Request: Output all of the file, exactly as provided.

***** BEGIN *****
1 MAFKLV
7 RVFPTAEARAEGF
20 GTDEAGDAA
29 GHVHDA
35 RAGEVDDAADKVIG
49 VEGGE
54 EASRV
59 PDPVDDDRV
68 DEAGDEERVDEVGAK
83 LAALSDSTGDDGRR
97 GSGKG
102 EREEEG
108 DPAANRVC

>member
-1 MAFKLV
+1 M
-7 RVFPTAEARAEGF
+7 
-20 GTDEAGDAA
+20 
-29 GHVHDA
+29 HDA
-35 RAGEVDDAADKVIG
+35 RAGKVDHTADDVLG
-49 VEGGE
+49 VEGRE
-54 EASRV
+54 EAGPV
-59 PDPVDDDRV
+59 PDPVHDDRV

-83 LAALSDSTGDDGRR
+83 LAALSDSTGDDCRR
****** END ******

1 MAFKLV
7 RVFPTAEARAEGF
20 GTDEAGDAA
29 GHVHDA
35 RAGEVDDAADKVIG
49 VEGGE
54 EASRV
59 PDPVDDDRV
68 DEAGDEERVDEVGAK
83 LAALSDSTGDDGRR
97 GSGKG
102 EREEEG
108 DPAANRVC

>member
-1 MAFKLV
+1 M
-7 RVFPTAEARAEGF
+7 
-20 GTDEAGDAA
+20 
-29 GHVHDA
+29 HDA
-35 RAGEVDDAADKVIG
+35 RAGKVDHTADDVLG
-49 VEGGE
+49 VEGRE
-54 EASRV
+54 EAGPV
-59 PDPVDDDRV
+59 PDPVHDDRV

-83 LAALSDSTGDDGRR
+83 LAALSDSTGDDCRR